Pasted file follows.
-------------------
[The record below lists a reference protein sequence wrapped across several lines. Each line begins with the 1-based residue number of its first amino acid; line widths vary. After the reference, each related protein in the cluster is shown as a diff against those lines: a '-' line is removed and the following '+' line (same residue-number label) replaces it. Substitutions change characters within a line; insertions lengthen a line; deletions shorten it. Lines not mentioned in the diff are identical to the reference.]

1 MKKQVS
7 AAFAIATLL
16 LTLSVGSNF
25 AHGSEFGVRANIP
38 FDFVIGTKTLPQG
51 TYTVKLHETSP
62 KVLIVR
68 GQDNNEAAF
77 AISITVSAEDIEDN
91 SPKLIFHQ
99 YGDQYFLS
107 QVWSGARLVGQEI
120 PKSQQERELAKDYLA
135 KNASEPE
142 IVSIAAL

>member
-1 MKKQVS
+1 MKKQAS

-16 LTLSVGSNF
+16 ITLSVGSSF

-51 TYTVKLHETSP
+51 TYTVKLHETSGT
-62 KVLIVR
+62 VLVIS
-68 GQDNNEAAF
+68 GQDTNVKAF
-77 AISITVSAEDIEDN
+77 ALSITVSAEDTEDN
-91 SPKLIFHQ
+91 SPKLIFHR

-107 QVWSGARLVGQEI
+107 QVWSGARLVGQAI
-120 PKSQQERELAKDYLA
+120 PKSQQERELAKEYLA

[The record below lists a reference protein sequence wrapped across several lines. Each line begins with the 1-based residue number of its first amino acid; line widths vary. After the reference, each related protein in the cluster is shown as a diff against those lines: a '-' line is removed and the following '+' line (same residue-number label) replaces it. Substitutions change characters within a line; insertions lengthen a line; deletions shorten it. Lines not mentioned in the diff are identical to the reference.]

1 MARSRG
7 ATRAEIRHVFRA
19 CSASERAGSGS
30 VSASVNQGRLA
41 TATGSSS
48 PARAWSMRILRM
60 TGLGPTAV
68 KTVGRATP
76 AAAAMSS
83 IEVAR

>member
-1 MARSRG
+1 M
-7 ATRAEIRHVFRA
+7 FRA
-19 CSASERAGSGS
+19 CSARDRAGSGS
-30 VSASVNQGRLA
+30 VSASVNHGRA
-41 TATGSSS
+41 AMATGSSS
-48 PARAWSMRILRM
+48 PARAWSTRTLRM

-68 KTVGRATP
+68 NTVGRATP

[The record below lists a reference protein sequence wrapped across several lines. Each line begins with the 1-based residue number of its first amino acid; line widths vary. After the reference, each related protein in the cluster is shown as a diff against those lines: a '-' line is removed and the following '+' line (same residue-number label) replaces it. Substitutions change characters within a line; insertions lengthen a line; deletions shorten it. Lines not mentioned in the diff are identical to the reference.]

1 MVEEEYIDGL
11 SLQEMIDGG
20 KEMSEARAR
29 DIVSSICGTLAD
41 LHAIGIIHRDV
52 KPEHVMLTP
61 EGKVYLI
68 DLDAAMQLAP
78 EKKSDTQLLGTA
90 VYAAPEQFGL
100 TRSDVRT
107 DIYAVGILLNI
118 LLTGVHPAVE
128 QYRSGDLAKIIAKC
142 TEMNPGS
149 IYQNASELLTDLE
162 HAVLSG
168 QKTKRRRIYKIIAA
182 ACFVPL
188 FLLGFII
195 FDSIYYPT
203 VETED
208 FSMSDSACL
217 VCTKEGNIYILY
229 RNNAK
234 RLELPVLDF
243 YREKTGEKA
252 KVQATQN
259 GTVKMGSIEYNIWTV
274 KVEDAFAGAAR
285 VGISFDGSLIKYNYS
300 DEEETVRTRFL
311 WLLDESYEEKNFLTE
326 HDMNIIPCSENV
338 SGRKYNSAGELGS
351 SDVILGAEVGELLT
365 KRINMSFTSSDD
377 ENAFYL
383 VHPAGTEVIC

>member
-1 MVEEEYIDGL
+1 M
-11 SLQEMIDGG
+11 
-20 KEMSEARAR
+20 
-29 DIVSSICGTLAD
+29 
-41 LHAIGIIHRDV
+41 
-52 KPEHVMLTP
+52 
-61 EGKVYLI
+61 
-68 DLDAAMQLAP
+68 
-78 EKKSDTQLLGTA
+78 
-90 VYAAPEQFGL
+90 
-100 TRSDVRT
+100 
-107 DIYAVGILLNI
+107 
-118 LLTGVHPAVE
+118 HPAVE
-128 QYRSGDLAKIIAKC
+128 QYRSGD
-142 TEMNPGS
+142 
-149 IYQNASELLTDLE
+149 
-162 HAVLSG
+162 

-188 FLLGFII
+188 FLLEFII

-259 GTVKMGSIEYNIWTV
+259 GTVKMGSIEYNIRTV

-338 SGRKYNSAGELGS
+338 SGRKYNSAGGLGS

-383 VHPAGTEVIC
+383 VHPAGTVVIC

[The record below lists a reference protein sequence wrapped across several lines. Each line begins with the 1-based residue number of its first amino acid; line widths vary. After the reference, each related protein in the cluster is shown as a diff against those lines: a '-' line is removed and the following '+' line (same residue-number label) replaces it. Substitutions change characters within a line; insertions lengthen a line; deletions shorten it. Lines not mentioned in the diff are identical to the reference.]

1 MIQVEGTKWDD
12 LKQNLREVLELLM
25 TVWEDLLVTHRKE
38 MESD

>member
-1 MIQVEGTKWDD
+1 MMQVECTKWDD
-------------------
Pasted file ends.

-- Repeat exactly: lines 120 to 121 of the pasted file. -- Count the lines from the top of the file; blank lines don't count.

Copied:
+78 
-90 VYAAPEQFGL